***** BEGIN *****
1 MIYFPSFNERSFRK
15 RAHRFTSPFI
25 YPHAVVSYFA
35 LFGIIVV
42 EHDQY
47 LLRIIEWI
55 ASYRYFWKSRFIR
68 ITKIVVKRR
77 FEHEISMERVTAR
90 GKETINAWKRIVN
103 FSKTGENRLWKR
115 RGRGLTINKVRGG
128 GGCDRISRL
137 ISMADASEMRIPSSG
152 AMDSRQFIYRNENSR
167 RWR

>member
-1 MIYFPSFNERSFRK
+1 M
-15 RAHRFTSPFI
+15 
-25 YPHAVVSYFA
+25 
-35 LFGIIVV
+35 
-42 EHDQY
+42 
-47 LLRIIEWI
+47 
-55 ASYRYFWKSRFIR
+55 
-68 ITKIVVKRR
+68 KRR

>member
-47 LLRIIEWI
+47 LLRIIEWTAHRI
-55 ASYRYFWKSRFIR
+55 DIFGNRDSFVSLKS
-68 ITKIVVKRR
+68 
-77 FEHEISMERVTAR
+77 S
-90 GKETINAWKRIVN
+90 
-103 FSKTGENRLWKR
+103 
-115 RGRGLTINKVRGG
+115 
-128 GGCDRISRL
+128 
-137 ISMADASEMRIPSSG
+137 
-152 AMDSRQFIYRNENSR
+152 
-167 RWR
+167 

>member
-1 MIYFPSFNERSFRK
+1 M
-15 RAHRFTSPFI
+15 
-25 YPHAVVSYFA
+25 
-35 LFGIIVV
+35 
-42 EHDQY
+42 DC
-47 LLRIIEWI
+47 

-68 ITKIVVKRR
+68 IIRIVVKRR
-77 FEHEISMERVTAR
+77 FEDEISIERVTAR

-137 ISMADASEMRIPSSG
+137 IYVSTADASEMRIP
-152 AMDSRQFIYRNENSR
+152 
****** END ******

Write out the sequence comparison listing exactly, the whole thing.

1 MIYFPSFNERSFRK
15 RAHRFTSPFI
25 YPHAVVSYFA
35 LFGIIVV
42 EHDQY
47 LLRIIEWI
55 ASYRYFWKSRFIR
68 ITKIVVKRR
77 FEHEISMERVTAR
90 GKETINAWKRIVN
103 FSKTGENRLWKR
115 RGRGLTINKVRGG
128 GGCDRISRL
137 ISMADASEMRIPSSG
152 AMDSRQFIYRNENSR
167 RWR

>member
-1 MIYFPSFNERSFRK
+1 M
-15 RAHRFTSPFI
+15 
-25 YPHAVVSYFA
+25 
-35 LFGIIVV
+35 
-42 EHDQY
+42 
-47 LLRIIEWI
+47 
-55 ASYRYFWKSRFIR
+55 
-68 ITKIVVKRR
+68 KRR

>member
-47 LLRIIEWI
+47 LLRIIEWTAHRI
-55 ASYRYFWKSRFIR
+55 DIFGNRDSFVSLKS
-68 ITKIVVKRR
+68 
-77 FEHEISMERVTAR
+77 S
-90 GKETINAWKRIVN
+90 
-103 FSKTGENRLWKR
+103 
-115 RGRGLTINKVRGG
+115 
-128 GGCDRISRL
+128 
-137 ISMADASEMRIPSSG
+137 
-152 AMDSRQFIYRNENSR
+152 
-167 RWR
+167 

>member
-1 MIYFPSFNERSFRK
+1 M
-15 RAHRFTSPFI
+15 
-25 YPHAVVSYFA
+25 
-35 LFGIIVV
+35 
-42 EHDQY
+42 DC
-47 LLRIIEWI
+47 

-68 ITKIVVKRR
+68 IIRIVVKRR
-77 FEHEISMERVTAR
+77 FEDEISIERVTAR

-137 ISMADASEMRIPSSG
+137 IYVSTADASEMRIP
-152 AMDSRQFIYRNENSR
+152 